The Omicron variant of the coronavirus has officially landed in Australia after two passengers tested positive for the new strain.
The two people had arrived into Sydney after leaving southern Africa over the weekend and they have both tested positive for the coronavirus.
The passengers, who are both fully vaccinated and were asymptomatic, were among 14 people who arrived into Australia on a Qatar Airways flight from Doha to Sydney.
Their tests underwent genomic evaluation and it has been confirmed that it's the new strain of Covid-19 that is sparking a flurry of concern around the world.
They're now being housed in special health accommodation along with the other 12 passengers on their flight who came from southern Africa.
The rest of the 260 passengers and aircrew have been told to isolate as they are now considered close contacts.
The Omicron variant was first detected in Botswana and has since spread to several neighbouring countries. It's also been detected in Hong Kong, Israel and Belgium.
It has 32 mutations compared to the original coronavirus that was detected in late 2019 and scientists are now racing to find out whether this means it's more deadly, more transmissible or more effective against vaccines.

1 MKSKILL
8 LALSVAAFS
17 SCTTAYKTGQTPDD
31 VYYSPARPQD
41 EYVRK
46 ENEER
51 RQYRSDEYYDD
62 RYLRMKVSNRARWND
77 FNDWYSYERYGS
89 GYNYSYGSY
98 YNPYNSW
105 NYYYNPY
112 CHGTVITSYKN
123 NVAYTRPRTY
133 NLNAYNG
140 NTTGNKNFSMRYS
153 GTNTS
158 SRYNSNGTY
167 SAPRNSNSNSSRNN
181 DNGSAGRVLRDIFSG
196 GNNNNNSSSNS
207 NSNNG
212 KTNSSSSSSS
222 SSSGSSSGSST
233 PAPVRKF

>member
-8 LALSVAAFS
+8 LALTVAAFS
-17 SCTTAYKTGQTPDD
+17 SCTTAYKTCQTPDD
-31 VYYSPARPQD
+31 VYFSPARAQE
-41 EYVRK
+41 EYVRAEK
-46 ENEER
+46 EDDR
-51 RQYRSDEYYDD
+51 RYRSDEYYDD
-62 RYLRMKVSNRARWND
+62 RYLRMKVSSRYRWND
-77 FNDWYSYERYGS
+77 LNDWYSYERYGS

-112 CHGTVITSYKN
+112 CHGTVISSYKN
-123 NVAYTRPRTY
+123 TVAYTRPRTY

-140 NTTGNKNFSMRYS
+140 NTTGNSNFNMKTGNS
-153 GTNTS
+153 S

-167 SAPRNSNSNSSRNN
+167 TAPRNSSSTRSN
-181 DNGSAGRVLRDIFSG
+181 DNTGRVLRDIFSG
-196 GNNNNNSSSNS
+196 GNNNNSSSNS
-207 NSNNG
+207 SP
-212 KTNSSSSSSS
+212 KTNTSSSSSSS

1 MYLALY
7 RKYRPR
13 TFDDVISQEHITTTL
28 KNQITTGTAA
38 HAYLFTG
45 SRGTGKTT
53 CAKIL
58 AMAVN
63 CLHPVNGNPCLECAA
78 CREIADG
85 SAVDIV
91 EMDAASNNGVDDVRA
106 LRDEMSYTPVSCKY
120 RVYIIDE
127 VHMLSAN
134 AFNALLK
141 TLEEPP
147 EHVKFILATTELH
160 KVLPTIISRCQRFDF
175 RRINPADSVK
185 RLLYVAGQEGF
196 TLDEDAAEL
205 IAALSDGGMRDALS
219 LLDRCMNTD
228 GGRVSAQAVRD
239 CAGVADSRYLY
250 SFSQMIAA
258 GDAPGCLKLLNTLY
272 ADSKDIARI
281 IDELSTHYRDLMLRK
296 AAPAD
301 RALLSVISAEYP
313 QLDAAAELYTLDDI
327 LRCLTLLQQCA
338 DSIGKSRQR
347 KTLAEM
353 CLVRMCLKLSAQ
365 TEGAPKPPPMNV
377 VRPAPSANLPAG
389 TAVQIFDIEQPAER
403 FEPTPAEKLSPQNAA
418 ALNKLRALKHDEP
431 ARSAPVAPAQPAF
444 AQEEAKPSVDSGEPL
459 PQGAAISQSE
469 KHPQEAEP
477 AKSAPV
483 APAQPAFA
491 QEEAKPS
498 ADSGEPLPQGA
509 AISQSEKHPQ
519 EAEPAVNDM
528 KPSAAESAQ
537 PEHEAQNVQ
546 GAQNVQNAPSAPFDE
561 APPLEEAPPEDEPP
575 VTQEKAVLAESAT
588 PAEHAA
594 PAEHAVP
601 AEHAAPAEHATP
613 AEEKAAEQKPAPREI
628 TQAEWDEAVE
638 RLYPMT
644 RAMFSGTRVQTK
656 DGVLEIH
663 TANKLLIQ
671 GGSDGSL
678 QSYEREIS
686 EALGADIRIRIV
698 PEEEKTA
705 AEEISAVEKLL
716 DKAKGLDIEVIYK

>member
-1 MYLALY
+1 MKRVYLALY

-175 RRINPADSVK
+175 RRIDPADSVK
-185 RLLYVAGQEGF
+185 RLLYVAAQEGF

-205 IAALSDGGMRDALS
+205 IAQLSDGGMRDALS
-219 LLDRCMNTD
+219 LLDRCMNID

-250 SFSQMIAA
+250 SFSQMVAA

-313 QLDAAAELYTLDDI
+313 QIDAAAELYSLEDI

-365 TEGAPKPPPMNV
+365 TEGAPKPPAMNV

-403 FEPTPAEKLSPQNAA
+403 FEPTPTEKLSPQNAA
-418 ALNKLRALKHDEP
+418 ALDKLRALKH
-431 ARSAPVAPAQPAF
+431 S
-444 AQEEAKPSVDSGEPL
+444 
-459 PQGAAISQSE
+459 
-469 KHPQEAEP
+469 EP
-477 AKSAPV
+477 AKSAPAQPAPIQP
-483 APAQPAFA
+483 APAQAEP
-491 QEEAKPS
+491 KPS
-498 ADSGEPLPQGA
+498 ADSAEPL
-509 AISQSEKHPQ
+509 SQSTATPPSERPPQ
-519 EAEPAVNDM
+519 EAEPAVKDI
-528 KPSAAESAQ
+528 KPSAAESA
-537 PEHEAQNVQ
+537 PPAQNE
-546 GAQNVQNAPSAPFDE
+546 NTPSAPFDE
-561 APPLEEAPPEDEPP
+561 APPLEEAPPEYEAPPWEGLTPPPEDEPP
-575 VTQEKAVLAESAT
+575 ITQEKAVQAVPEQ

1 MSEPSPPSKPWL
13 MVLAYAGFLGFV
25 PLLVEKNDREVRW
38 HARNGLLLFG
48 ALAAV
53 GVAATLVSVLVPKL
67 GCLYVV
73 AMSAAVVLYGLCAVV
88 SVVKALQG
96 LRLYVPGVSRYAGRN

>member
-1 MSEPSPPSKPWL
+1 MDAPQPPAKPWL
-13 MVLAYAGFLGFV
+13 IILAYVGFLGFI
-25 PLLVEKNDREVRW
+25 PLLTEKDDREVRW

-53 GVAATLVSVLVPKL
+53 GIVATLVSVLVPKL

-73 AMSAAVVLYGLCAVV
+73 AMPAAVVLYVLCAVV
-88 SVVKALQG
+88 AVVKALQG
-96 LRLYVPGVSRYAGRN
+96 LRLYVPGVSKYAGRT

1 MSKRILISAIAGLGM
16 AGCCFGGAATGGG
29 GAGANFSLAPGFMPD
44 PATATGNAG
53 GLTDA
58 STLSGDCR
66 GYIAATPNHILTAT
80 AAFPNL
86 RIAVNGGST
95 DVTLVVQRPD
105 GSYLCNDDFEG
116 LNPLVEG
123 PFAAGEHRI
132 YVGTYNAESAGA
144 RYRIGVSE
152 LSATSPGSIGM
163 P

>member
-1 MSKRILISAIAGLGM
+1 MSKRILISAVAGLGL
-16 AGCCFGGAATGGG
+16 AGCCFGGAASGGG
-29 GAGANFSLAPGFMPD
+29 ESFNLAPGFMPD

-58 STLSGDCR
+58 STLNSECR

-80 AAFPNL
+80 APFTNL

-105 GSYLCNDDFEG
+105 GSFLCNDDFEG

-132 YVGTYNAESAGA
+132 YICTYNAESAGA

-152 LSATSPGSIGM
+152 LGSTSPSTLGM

The World Health Organization has already declared it a 'variant of concern'.
As a result, the Australian government has moved to reintroduce some travel restrictions.
Non-Australian citizens who have been in South Africa, Namibia, Zimbabwe, Botswana, Lesotho, Eswatini, The Seychelles, Malawi and Mozambique now can't enter Australia.
Aussie citizens and their dependents who have been in those southern African countries where the variant has been detected will have spend two weeks in quarantine when they come home.
If someone has recently returned from one of those nine areas then they have to immediately isolate for two weeks.
Federal Health Minister Greg Hunt said they could increase these restrictions if the situation gets worse.
"If the medical evidence shows that further actions are required, we will not hesitate to take them and that may involve strengthening or expanding the restrictions," he said. "The world will learn a lot over the coming weeks.
"It is early days and [The WHO] indicated that the vast majority of people who have been diagnosed so far [are] unvaccinated".
"This does emphasise, if you haven't been vaccinated, please come forward to be vaccinated."
New South Wales and Victoria have also both introduced mandatory 72-hour isolation requirements for all international arrivals.
Featured Image Credit: Thomas Faull/Alamy Live News
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